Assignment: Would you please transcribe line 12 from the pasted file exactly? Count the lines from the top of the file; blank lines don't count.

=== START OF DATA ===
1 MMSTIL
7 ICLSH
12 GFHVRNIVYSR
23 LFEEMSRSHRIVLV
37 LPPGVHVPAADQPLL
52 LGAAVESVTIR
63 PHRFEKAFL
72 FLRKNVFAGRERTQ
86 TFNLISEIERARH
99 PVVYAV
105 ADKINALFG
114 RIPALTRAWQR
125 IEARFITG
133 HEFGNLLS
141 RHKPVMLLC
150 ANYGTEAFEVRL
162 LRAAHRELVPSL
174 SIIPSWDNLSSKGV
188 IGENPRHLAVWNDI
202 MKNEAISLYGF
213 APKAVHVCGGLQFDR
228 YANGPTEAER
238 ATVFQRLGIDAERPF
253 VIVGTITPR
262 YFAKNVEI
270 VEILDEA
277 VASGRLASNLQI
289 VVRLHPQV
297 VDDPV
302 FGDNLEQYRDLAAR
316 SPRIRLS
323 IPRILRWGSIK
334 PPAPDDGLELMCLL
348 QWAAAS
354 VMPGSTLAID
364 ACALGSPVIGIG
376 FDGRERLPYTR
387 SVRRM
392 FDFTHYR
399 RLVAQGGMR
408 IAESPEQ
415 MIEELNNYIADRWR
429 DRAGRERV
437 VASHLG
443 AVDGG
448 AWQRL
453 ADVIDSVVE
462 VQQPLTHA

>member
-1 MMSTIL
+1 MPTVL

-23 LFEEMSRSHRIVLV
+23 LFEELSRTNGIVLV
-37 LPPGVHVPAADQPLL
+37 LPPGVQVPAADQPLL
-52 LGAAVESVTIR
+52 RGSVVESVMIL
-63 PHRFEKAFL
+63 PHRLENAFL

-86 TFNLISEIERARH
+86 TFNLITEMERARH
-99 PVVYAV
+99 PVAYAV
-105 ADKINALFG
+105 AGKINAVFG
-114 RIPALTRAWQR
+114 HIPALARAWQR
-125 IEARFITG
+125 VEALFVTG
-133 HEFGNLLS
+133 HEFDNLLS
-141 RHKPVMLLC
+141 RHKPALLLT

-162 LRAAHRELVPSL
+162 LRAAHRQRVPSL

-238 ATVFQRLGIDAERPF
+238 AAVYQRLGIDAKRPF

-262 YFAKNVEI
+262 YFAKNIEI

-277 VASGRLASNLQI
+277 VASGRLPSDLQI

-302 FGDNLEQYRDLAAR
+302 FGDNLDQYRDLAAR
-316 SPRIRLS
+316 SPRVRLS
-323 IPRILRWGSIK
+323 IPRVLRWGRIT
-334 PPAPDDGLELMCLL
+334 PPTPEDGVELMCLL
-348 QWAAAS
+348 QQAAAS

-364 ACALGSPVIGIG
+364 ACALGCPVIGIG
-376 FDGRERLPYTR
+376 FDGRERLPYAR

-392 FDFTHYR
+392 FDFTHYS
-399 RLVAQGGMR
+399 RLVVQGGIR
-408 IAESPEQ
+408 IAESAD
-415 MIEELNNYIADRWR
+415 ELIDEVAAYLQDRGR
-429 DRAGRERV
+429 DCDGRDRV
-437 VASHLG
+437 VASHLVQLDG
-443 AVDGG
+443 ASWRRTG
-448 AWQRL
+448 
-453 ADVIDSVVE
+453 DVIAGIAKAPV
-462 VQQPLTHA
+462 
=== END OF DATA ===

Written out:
114 RIPALTRAWQR